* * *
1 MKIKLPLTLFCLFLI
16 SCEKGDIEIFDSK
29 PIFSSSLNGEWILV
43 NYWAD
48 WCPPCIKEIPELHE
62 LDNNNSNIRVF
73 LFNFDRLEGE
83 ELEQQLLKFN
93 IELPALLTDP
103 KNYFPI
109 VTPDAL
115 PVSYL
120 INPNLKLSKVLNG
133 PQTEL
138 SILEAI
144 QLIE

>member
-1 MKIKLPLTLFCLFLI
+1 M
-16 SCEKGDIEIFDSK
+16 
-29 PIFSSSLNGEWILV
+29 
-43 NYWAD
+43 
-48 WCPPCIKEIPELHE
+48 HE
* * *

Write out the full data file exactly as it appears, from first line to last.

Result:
1 MKIKLPLTLFCLFLI
16 SCEKGDIEIFDSK
29 PIFSSSLNGEWILV
43 NYWAD
48 WCPPCIKEIPELHE
62 LDNNNSNIRVF
73 LFNFDRLEGE
83 ELEQQLLKFN
93 IELPALLTDP
103 KNYFPI
109 VTPDAL
115 PVSYL
120 INPNLKLSKVLNG
133 PQTEL
138 SILEAI
144 QLIE

>member
-1 MKIKLPLTLFCLFLI
+1 M
-16 SCEKGDIEIFDSK
+16 
-29 PIFSSSLNGEWILV
+29 
-43 NYWAD
+43 
-48 WCPPCIKEIPELHE
+48 HE